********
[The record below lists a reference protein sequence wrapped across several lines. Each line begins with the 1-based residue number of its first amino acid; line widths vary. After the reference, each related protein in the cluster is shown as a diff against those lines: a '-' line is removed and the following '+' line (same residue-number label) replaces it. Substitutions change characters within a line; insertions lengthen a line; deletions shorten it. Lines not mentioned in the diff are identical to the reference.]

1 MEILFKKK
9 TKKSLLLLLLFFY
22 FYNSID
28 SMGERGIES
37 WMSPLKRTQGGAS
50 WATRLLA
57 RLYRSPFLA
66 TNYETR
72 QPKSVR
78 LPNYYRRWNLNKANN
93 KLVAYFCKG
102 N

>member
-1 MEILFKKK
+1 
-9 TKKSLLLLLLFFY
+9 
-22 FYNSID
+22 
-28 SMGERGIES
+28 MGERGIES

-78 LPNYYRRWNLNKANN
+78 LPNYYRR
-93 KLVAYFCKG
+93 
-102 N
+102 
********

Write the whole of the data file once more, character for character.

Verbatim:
[The record below lists a reference protein sequence wrapped across several lines. Each line begins with the 1-based residue number of its first amino acid; line widths vary. After the reference, each related protein in the cluster is shown as a diff against those lines: a '-' line is removed and the following '+' line (same residue-number label) replaces it. Substitutions change characters within a line; insertions lengthen a line; deletions shorten it. Lines not mentioned in the diff are identical to the reference.]

1 MEILFKKK
9 TKKSLLLLLLFFY
22 FYNSID
28 SMGERGIES
37 WMSPLKRTQGGAS
50 WATRLLA
57 RLYRSPFLA
66 TNYETR
72 QPKSVR
78 LPNYYRRWNLNKANN
93 KLVAYFCKG
102 N

>member
-1 MEILFKKK
+1 
-9 TKKSLLLLLLFFY
+9 
-22 FYNSID
+22 
-28 SMGERGIES
+28 MGERGIES

-78 LPNYYRRWNLNKANN
+78 LPNYYRR
-93 KLVAYFCKG
+93 
-102 N
+102 